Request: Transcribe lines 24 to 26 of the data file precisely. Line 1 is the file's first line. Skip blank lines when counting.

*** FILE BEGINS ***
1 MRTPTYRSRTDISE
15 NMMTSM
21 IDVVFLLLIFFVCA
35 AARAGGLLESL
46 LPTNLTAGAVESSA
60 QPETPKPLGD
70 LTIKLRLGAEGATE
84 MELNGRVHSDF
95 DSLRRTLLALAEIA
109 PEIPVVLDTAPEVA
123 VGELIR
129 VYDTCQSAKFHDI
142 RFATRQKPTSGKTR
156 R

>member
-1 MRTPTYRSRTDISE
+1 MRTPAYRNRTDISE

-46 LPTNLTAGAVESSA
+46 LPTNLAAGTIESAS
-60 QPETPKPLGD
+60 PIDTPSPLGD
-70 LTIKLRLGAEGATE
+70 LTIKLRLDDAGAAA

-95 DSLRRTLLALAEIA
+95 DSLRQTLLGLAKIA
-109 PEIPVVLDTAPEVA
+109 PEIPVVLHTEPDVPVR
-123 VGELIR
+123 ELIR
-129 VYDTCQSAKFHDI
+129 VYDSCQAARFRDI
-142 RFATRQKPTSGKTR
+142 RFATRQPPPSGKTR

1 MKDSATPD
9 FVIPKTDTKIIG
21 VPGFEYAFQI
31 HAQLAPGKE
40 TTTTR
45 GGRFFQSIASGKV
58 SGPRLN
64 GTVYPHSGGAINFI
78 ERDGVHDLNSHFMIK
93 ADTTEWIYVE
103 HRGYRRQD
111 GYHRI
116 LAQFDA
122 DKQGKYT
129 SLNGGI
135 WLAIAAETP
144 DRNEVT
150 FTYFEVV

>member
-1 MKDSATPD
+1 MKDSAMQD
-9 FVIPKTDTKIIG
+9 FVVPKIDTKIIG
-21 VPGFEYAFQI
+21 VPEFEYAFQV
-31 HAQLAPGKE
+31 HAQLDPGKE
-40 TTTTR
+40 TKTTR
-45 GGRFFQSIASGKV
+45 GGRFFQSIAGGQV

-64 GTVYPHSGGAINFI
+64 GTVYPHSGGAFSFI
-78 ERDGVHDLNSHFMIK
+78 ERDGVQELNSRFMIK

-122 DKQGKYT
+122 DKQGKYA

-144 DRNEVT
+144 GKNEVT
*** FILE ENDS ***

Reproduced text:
-95 DSLRRTLLALAEIA
+95 DSLRQTLLGLAKIA
-109 PEIPVVLDTAPEVA